Well ... on salsaforum, some people posted the video of their dancing, so it was much easier to give suggestions, which were usually well accepted ...
 
#28
caw, could you describe where your weight is at the third step ("&") and the sixth step ("S")? by describing - is it 100% over the heel of one foot, 100% over the ball of one foot, 100% in the middle of the foot (i.e. you can't lift either heel or toe of the foot and stay stable), split 50-50, 60-40 or something else between the balls/heels/middle of both feet? (P.S. you'll probably need to come to a complete stop at the third step to analyze/feel the weight distribution for a bit)

also, on the sixth step, which direction are your hips facing, and which direction are your shoulders facing? are they facing the same direction, or if not, how far apart?
 

caw

Active Member
#29
I am talking about compressing as you receive the wieght of the last step ...I would also ask if you tried these things both alone and with your partner... because while she may not be having a problem alone, it doesn't mean that she isn't continuing motion with you that is fighting against you....it would obviously be easier for a coach who can see you to help you....because you can be thinking you are doing what we have suggested, and not in fact really be doing that at all...or some other very visible thing make be going on....probably time for a coaching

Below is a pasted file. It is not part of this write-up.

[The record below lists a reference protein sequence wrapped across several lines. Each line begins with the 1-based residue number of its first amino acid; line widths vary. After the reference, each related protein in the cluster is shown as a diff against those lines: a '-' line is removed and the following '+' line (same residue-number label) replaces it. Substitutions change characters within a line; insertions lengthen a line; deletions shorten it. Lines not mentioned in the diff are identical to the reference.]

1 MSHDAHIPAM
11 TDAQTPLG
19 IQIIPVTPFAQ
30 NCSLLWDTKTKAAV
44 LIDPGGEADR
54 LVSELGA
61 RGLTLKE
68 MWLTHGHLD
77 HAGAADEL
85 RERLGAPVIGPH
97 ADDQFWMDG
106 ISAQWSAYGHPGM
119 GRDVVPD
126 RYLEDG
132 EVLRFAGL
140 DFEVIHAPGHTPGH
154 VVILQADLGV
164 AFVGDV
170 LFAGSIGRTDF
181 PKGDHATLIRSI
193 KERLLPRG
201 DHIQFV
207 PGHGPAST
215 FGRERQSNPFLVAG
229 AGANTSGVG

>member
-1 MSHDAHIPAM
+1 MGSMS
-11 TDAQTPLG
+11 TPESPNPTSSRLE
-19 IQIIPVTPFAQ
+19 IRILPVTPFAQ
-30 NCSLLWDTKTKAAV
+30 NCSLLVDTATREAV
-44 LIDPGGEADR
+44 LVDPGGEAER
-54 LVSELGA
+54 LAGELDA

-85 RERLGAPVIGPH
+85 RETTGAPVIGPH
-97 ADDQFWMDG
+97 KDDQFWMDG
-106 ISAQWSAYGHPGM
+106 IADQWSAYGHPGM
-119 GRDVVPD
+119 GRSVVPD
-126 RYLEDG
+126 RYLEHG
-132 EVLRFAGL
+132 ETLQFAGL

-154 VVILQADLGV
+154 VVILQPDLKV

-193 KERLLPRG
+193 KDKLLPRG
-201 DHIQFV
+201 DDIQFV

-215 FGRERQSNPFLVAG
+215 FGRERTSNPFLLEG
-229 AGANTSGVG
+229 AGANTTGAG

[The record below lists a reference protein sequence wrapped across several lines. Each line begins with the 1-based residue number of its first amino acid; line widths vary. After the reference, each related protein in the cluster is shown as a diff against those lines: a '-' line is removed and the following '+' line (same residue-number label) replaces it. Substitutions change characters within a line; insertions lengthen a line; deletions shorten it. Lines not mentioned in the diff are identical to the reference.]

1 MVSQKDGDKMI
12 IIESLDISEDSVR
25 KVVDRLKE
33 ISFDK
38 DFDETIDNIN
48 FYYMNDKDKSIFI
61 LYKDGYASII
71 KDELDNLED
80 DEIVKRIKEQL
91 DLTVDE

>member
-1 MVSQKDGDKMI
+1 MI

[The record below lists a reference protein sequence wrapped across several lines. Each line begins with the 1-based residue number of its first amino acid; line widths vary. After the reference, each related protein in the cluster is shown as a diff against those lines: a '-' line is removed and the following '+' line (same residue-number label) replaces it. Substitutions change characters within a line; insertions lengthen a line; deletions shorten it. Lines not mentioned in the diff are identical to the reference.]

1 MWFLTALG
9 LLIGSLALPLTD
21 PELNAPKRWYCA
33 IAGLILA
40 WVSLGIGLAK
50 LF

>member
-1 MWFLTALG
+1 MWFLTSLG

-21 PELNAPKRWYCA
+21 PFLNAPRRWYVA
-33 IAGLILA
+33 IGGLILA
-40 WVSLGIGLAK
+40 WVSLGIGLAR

That ended up helping a lot. I thought about being split weight, and then allowing myself to compress onto the front foot, and I was a lot more stable. I think I was ending on that front foot without absorbing my momentum there and sending it into the ground. Still doesn't feel perfect, but doable now.

caw, could you describe where your weight is at the third step ("&") and the sixth step ("S")? by describing - is it 100% over the heel of one foot, 100% over the ball of one foot, 100% in the middle of the foot (i.e. you can't lift either heel or toe of the foot and stay stable), split 50-50, 60-40 or something else between the balls/heels/middle of both feet? (P.S. you'll probably need to come to a complete stop at the third step to analyze/feel the weight distribution for a bit)

also, on the sixth step, which direction are your hips facing, and which direction are your shoulders facing? are they facing the same direction, or if not, how far apart?